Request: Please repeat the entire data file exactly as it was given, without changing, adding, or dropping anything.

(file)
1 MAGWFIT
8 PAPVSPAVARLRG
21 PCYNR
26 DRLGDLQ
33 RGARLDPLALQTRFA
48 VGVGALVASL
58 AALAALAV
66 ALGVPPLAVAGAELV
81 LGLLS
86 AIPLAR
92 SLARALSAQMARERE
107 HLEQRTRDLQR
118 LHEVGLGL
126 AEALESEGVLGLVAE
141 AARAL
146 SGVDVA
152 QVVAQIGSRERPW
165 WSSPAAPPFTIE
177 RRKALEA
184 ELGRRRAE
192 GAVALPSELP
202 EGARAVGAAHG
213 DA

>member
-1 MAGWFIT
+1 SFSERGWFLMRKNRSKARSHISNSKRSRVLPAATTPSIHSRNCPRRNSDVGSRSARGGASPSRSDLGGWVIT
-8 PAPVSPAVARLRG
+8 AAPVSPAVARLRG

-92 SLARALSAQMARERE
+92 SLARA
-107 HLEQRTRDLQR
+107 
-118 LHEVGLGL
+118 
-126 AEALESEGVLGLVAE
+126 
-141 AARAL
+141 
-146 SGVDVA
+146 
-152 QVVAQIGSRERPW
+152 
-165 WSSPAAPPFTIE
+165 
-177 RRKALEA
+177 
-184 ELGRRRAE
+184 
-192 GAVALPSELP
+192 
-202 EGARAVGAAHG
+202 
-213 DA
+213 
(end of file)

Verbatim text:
1 MAGWFIT
8 PAPVSPAVARLRG
21 PCYNR
26 DRLGDLQ
33 RGARLDPLALQTRFA
48 VGVGALVASL
58 AALAALAV
66 ALGVPPLAVAGAELV
81 LGLLS
86 AIPLAR
92 SLARALSAQMARERE
107 HLEQRTRDLQR
118 LHEVGLGL
126 AEALESEGVLGLVAE
141 AARAL
146 SGVDVA
152 QVVAQIGSRERPW
165 WSSPAAPPFTIE
177 RRKALEA
184 ELGRRRAE
192 GAVALPSELP
202 EGARAVGAAHG
213 DA

>member
-1 MAGWFIT
+1 SFSERGWFLMRKNRSKARSHISNSKRSRVLPAATTPSIHSRNCPRRNSDVGSRSARGGASPSRSDLGGWVIT
-8 PAPVSPAVARLRG
+8 AAPVSPAVARLRG

-92 SLARALSAQMARERE
+92 SLARA
-107 HLEQRTRDLQR
+107 
-118 LHEVGLGL
+118 
-126 AEALESEGVLGLVAE
+126 
-141 AARAL
+141 
-146 SGVDVA
+146 
-152 QVVAQIGSRERPW
+152 
-165 WSSPAAPPFTIE
+165 
-177 RRKALEA
+177 
-184 ELGRRRAE
+184 
-192 GAVALPSELP
+192 
-202 EGARAVGAAHG
+202 
-213 DA
+213 